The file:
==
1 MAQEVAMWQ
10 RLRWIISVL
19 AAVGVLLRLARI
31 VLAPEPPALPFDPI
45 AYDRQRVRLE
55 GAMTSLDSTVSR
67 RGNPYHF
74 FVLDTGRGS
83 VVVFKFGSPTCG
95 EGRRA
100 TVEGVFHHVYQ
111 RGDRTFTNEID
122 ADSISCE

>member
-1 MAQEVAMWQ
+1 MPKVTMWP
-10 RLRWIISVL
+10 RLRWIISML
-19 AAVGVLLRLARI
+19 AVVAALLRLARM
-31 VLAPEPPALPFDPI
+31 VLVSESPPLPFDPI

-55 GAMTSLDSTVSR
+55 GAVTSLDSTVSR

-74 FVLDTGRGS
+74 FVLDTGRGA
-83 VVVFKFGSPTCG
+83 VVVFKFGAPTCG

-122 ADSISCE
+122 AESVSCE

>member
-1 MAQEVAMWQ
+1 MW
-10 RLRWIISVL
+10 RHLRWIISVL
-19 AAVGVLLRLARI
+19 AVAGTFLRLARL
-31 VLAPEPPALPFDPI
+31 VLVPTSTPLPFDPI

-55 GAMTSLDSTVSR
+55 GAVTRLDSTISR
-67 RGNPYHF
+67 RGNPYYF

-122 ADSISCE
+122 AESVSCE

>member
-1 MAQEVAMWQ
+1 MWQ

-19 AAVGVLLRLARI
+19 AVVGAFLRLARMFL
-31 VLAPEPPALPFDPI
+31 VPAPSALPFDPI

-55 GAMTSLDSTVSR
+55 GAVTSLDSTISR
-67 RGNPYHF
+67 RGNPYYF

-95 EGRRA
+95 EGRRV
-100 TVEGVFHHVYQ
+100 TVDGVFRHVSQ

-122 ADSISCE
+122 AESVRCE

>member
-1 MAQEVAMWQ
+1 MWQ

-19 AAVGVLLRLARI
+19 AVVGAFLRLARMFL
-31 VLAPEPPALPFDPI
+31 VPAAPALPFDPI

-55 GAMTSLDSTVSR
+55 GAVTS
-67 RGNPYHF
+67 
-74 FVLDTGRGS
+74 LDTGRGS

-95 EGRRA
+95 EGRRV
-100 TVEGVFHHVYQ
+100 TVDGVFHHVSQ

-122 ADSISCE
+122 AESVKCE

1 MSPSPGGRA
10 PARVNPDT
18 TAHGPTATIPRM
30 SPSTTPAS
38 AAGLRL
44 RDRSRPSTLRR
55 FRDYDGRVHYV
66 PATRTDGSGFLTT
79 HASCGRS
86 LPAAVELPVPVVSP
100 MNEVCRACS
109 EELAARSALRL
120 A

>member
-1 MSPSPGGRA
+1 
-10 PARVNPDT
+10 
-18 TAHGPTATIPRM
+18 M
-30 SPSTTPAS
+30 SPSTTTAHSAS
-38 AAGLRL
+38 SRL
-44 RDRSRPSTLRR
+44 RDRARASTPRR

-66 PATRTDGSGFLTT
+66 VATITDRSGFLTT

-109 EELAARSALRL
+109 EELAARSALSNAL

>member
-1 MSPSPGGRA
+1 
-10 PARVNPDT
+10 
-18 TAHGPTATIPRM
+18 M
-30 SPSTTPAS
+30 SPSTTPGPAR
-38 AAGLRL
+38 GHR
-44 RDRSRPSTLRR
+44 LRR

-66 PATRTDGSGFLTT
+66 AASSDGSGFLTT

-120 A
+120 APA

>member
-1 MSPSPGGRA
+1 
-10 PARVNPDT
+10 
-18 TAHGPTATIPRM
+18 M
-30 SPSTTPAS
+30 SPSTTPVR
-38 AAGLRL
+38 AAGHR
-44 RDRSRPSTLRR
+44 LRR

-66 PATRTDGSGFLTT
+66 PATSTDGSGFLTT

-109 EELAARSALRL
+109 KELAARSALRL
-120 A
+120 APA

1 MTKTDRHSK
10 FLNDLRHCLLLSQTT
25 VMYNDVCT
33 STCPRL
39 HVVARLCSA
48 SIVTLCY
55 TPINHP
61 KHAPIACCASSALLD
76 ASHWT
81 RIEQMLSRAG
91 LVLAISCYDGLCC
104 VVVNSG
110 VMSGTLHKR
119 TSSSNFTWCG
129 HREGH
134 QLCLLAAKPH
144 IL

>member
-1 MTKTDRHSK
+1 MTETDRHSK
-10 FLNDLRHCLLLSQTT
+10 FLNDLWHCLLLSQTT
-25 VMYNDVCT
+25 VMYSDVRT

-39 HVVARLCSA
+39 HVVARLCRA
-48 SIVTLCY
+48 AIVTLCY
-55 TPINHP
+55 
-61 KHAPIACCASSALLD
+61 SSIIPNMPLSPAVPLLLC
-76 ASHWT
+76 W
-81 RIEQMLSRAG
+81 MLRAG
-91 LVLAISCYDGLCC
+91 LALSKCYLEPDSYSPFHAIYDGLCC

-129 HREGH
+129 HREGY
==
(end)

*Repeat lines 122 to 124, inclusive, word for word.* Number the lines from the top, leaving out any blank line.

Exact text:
+38 GHR
-44 RDRSRPSTLRR
+44 LRR